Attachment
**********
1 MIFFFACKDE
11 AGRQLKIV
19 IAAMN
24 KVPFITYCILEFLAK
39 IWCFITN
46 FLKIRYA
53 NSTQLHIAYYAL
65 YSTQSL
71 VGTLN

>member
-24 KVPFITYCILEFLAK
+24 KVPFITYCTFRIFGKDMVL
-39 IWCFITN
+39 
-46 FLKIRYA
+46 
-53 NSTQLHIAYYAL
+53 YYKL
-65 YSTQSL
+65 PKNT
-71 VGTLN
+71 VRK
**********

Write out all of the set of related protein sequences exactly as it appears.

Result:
1 MIFFFACKDE
11 AGRQLKIV
19 IAAMN
24 KVPFITYCILEFLAK
39 IWCFITN
46 FLKIRYA
53 NSTQLHIAYYAL
65 YSTQSL
71 VGTLN

>member
-24 KVPFITYCILEFLAK
+24 KVPFITYCTFRIFGKDMVL
-39 IWCFITN
+39 
-46 FLKIRYA
+46 
-53 NSTQLHIAYYAL
+53 YYKL
-65 YSTQSL
+65 PKNT
-71 VGTLN
+71 VRK